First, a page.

Cassper Nyovest. Photo by Sabelo Mkhabela.

Cassper Nyovest Just Signed With Universal & Announced The Title of His Upcoming Album

The rapper who has had a flourishing career as an independent artist finally signed with a major.

South African hip-hop superstar Cassper Nyovest's label Family Tree signed a partnership deal with Universal Music Group today, as reported by multiple publications. The deal will see UMG assist Nyovest with the release and distribution of his upcoming album.

"It shows what I have built has value," the artist was quoted as saying by IOL about the signing.

"I sat with one of my business mentors – this billionaire dude – and initially, I wanted him to invest into my company and he said the whole thing of owning 100% of a company sounds like a great idea, but sometimes you have to build it till it's worth something and then sell a bit of it. So how I looked at it is I have built Family Tree, and for me to grow, I have to share a percentage of it."

He added that artist signed under Family Tree (Nadia Nakai and Tshego) weren't obliged to sign to UMG. "Everybody was given an option," says Abuti Fill Up. "Tshego opted not to come with me in this venture because he wants to do his own thing," said the MC. "I don't want to speak on Nadia yet, because she will announce but to be clear: the deal is Family Tree, so I will still be able to release other artists through this deal."

The rapper also announced that the title of his upcoming album will be Sweet & Short. The album will drop on the same day as Cass' Fill Up Moses Mabhida Stadium show on the 1st of December. Nyovest is releasing a new single this Friday.

Sweet & Short will be highly influenced by kwaito, which has been evident since the last two singles the rapper has released in the past few months; "Gets Getsa 2.0" and "Hase Mo States."

The cover of Cassper Nyovest's upcoming album.

Nyovest has had a flourishing career as an independent artist. His first three studio albums Tsholofelo, Refiloe and Thuto all sold at least platinum, and boasted features from the likes of Burna Boy, Black Thought, Talib Kweli, The Game, among other superstars. He was also the first rapper to fill up the Ticket Pro Dome, and broke records with his Fill Up Orlando Stadium and Fill Up FNB Stadium concerts.

The artists has been vocal about the disadvantages of being independent such as not getting enough radio airplay and not topping charts as much as artists who are signed to major labels.

Cassper Nyovest - Gets Getsa 2.0 (Official Music Video)

He once tweeted, "I'm not signed to Sony. I'll never have a number 1 single in my career unless I share the cake with a major label. They run the charts, from iTunes to radio. They have all the data, the manpower, [and] the connections. Maybe it's time I did. The next step definitely needs muscle."

Clearly, independence in South African hip-hop is seriously tough. Nyovest was the torchbearer, but now that he's also signed to a major, it's looking bleak. AKA released his latest album Touch My Blood independently, but when his company BEAM Group got shut down, he quickly went back to Vth Season, the label that released his previous two albums.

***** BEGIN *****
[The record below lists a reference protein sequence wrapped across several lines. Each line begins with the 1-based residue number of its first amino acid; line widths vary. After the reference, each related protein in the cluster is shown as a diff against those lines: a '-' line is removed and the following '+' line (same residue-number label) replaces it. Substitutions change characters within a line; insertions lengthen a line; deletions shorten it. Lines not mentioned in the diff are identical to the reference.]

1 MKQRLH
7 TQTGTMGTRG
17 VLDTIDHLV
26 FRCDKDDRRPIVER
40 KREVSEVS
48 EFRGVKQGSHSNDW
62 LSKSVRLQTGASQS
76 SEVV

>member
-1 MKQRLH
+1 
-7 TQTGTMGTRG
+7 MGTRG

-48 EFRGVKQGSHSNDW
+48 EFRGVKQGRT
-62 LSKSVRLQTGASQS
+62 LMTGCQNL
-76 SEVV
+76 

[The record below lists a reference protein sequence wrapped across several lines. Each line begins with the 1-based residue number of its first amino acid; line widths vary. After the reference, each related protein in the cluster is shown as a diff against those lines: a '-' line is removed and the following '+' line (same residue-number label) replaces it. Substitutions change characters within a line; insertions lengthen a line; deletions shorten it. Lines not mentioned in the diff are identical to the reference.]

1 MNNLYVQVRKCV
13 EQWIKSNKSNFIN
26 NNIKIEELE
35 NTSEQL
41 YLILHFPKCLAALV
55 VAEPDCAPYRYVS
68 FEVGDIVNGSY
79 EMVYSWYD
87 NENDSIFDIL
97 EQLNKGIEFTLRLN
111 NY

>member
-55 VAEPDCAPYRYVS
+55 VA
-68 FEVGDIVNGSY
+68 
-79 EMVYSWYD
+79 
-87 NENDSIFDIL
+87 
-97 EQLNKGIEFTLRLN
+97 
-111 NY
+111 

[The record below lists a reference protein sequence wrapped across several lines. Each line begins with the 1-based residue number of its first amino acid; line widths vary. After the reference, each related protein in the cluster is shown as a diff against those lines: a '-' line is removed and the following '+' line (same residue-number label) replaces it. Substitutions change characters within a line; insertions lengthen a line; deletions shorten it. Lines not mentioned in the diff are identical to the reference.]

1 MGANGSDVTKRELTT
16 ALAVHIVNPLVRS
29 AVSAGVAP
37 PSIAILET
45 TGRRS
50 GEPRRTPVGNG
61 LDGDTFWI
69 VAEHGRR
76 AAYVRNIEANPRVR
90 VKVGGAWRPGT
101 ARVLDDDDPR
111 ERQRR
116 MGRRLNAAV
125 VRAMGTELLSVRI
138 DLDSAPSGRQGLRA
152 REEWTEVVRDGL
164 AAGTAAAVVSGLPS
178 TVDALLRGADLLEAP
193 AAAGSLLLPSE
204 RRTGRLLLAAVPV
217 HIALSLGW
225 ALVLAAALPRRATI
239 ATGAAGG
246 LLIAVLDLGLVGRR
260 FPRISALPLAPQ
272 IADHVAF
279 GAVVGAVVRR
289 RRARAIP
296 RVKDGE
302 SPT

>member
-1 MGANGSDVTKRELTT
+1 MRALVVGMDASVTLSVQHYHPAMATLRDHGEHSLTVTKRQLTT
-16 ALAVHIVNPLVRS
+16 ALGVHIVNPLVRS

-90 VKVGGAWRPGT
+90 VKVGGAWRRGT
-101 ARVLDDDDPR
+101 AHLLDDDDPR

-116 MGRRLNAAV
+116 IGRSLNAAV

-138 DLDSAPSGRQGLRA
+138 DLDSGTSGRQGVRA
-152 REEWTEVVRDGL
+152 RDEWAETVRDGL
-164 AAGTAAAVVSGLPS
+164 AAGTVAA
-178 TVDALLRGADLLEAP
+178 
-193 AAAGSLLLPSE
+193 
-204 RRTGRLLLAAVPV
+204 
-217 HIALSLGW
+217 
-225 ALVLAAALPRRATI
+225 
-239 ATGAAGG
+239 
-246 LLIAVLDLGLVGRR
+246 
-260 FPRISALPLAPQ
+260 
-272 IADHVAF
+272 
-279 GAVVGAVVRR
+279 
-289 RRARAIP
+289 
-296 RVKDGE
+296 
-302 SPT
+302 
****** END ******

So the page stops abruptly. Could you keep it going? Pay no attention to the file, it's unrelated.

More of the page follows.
Read: How Cassper Nyovest Became The Biggest South African Hip-Hop Artist


6 Samples From 'Éthiopiques' in Hip-Hop

A brief history of Ethio-jazz cultural exchange featuring songs by Nas & Damian Marley, K'naan, Madlib and more.

This article was originally published on OkayAfrica in March, 2017. We're republishing it here for our Crossroads series.

It's 2000 something. I'm holed up in my bedroom searching for samples to chop up on Fruity Loops. While deep into the free-market jungle of Amazon's suggested music section, I stumble across a compilation of Ethiopian music with faded pictures of nine guys jamming in white suit jackets. I press play on the 30 second sample.

My mind races with the opportunities these breakbeats offered a budding beat maker. Catchy organs, swinging horns, funky guitar riffs, soulful melodies and grainy and pained vocalists swoon over love lost and gained. Sung in my mother tongue—Amharic—this was a far cry from the corny synthesizer music of the 1990s that my parents played on Saturday mornings. I could actually sample this shit.

The next day, I burn a CD and pop it into my dad's car. His eyes light up when the first notes ooze out of the speakers. “Where did you get this?" He asks puzzlingly. “The internet," I respond smiling.

In the 1970s my dad was one of thousands of high school students in Addis Ababa protesting the monarchy. The protests eventually created instability which lead to a coup d'état. The monarchy was overthrown and a Marxist styled military junta composed of low ranking officers called the Derg came to power. The new regime subsequently banned music they deemed to be counter revolutionary. When the Derg came into power, Amha Eshete, a pioneering record producer and founder of Ahma Records, fled to the US and the master recordings of his label's tracks somehow ended up in a warehouse in Greece.

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